The likelihood that a positive test result indicates disease is a test's PPV. It depends not only on the test's sensitivity and specificity, but also on disease prevalence. The more common a disease is in the population being tested, the more likely it is that a positive test result is a "true-positive" result. Limiting ANCA testing to patients whose clinical signs and symptoms are most suggestive of AAV could effectively increase the prevalence (or prior probability) of AAV in the group being tested, thus improving ANCA's PPV. This is one rationale behind the development of test-ordering guidelines. Guidelines for ANCA testing have been proposed (Table 1).13 It has been suggested by the guideline authors that if ANCA testing was restricted to patients meeting the guideline criteria, ANCA testing would be "probably 95% sensitive and 90% specific for AAV, with a much higher positive predictive value than when ANCA testing is used in nonselected hospitalized patients."13
There are 2 main techniques used to identify ANCA. Indirect immunofluorescence uses ethanol-fixed neutrophils to demonstrate a perinuclear (p-ANCA)– or cytoplasmic (c-ANCA)–staining pattern. These patterns reflect the fixation and staining of antigenic material, but are not antigen specific. While a c-ANCA pattern is usually, although not always, due to a specific serine proteinase 3, a p-ANCA pattern can result from the presence of a number of different target antigens, such as elastase, cathepsin G, thyroperoxidase, and lactoferrin.14,15 In addition, IIF testing is dependent on the expertise of the laboratory technicians in interpreting the results. To avoid the problems of false-positive results and operator dependence in IIF testing, antigen-specific ELISAs are used to test specifically for myeloperoxidase (MPO) and proteinase 3, the antigens associated with AAV. A positive IIF test result alone is not specific for AAV, and almost all patients with clinically active ANCA-associated small vessel vasculitis, such as the patients in the present study, have high ELISA titers at presentation.13 Some authors suggest that IIF testing be avoided altogether.16 Therefore, in this analysis we considered an ANCA test result to be negative if the ELISA test result was negative, even if the IIF test result was positive.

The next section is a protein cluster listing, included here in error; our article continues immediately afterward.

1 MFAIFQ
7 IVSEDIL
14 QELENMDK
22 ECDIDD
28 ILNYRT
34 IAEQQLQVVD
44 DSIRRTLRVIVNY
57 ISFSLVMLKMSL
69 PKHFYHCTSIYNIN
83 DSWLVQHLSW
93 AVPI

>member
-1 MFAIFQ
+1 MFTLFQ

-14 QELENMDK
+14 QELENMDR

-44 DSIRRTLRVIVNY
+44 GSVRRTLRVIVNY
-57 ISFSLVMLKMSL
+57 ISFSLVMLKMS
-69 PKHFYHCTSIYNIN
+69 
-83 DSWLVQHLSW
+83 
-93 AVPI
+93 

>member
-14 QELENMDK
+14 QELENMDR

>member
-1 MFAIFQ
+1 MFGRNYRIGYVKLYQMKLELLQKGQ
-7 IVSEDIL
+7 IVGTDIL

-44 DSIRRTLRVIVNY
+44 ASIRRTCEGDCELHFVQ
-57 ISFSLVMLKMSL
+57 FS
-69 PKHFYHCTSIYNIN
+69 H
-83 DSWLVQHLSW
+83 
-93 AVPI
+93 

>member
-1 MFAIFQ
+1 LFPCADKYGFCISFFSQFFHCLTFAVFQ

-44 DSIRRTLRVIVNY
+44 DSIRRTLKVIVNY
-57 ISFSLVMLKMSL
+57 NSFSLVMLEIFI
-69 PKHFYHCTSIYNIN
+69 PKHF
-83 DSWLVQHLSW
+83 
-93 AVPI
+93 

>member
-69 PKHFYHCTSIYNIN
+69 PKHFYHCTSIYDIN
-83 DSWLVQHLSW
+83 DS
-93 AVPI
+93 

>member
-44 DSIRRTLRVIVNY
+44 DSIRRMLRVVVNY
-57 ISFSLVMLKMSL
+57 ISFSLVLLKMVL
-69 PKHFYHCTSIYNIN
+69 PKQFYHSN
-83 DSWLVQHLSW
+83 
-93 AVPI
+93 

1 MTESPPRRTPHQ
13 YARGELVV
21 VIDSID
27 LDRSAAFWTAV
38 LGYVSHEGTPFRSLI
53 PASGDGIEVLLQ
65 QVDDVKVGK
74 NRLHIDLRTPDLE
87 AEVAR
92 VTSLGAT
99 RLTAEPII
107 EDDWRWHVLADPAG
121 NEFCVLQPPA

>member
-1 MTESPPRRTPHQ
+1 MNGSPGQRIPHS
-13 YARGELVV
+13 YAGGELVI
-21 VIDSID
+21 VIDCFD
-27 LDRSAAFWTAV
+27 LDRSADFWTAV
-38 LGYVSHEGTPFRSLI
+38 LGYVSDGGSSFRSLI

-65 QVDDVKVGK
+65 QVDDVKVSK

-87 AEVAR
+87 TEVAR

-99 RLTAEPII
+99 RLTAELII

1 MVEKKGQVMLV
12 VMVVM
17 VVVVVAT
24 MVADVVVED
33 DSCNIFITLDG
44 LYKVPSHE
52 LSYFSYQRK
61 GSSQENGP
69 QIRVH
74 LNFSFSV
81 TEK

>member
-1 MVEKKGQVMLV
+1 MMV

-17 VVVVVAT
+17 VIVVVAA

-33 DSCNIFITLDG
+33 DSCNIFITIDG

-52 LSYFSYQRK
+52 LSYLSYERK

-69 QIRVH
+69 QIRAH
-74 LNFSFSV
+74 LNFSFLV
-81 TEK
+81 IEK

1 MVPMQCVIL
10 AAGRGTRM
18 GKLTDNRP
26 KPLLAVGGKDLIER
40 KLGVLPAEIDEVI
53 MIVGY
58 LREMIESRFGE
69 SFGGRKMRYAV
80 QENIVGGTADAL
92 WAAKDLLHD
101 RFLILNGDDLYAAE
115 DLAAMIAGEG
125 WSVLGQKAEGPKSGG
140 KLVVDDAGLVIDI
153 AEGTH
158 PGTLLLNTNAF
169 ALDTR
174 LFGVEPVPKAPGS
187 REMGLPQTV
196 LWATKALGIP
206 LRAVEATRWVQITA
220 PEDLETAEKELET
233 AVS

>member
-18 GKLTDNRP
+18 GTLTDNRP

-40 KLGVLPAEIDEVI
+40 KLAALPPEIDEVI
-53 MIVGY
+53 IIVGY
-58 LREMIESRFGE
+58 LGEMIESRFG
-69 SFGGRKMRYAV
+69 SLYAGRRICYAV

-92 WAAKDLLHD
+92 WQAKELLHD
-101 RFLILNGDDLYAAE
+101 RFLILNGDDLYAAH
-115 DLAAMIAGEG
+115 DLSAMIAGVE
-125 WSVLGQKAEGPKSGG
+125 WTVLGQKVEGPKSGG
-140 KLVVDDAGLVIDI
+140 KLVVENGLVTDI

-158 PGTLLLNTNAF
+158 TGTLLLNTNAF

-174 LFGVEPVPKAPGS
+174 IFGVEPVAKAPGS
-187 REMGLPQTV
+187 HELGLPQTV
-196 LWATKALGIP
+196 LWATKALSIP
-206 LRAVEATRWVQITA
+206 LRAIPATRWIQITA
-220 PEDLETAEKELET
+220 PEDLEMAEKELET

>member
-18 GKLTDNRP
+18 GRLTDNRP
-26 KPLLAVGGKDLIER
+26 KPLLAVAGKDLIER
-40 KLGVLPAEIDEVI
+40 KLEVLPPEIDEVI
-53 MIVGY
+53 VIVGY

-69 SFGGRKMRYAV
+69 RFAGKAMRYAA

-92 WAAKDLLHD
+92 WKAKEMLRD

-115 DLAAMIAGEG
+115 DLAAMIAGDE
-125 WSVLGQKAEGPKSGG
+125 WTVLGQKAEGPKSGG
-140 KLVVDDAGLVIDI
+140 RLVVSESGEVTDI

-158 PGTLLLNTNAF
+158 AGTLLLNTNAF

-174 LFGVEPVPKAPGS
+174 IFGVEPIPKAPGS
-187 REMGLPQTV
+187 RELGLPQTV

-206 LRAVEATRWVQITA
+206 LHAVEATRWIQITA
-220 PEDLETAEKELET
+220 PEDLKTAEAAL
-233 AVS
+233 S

We conducted a retrospective review of 615 consecutive patients for whom ANCA testing was performed, prior to the establishment of test-ordering guidelines. We assessed how accurately ANCA testing identified new cases of AAV in this population. We also operationalized the proposed guidelines so they could be applied to patients in a reproducible way and determined whether using the guidelines would have improved the test's diagnostic accuracy.
A review of laboratory records identified consecutive patients for whom an ANCA test was ordered between April 1997 and July 1998 at either the Beth Israel Deaconess Medical Center or the Brigham and Women's Hospital, both located in Boston, Mass. Patients were either hospitalized at the time of testing or were seen at a hospital-based or community practice.
Our aim was to determine the accuracy of ANCA testing as a diagnostic test in patients without a known disease process to explain their presentation. Therefore, we excluded patients with established AAV or other vasculitis. We included only those patients whose first ANCA test occurred during the study period. The ANCA test-ordering guidelines proposed by Savige et al13 advocate limiting ANCA testing to clinical indications in which there is "no other obvious cause." We therefore also excluded patients with a previously known malignancy that could explain signs and symptoms such as lung nodules, hemoptysis, or epistaxis.